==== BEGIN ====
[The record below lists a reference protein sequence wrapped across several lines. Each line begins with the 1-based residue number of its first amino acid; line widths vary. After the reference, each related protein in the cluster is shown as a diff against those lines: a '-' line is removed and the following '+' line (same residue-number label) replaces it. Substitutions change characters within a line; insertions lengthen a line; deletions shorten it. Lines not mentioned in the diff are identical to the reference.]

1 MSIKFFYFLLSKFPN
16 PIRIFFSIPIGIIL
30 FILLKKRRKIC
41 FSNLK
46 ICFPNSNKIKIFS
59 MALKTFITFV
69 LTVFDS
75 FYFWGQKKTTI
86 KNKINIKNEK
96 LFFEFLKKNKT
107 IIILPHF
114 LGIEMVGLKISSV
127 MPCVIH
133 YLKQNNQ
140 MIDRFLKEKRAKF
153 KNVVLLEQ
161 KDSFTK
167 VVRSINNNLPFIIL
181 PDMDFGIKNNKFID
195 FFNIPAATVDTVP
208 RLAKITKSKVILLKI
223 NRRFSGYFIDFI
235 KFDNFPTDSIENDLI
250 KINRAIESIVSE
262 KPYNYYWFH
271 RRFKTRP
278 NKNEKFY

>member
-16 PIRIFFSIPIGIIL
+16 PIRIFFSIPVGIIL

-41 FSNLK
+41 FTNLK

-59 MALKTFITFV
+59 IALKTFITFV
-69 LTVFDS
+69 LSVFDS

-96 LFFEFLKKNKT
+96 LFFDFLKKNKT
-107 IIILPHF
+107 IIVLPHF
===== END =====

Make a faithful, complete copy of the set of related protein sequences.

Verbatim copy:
[The record below lists a reference protein sequence wrapped across several lines. Each line begins with the 1-based residue number of its first amino acid; line widths vary. After the reference, each related protein in the cluster is shown as a diff against those lines: a '-' line is removed and the following '+' line (same residue-number label) replaces it. Substitutions change characters within a line; insertions lengthen a line; deletions shorten it. Lines not mentioned in the diff are identical to the reference.]

1 MSIKFFYFLLSKFPN
16 PIRIFFSIPIGIIL
30 FILLKKRRKIC
41 FSNLK
46 ICFPNSNKIKIFS
59 MALKTFITFV
69 LTVFDS
75 FYFWGQKKTTI
86 KNKINIKNEK
96 LFFEFLKKNKT
107 IIILPHF
114 LGIEMVGLKISSV
127 MPCVIH
133 YLKQNNQ
140 MIDRFLKEKRAKF
153 KNVVLLEQ
161 KDSFTK
167 VVRSINNNLPFIIL
181 PDMDFGIKNNKFID
195 FFNIPAATVDTVP
208 RLAKITKSKVILLKI
223 NRRFSGYFIDFI
235 KFDNFPTDSIENDLI
250 KINRAIESIVSE
262 KPYNYYWFH
271 RRFKTRP
278 NKNEKFY

>member
-16 PIRIFFSIPIGIIL
+16 PIRIFFSIPVGIIL

-41 FSNLK
+41 FTNLK

-59 MALKTFITFV
+59 IALKTFITFV
-69 LTVFDS
+69 LSVFDS

-96 LFFEFLKKNKT
+96 LFFDFLKKNKT
-107 IIILPHF
+107 IIVLPHF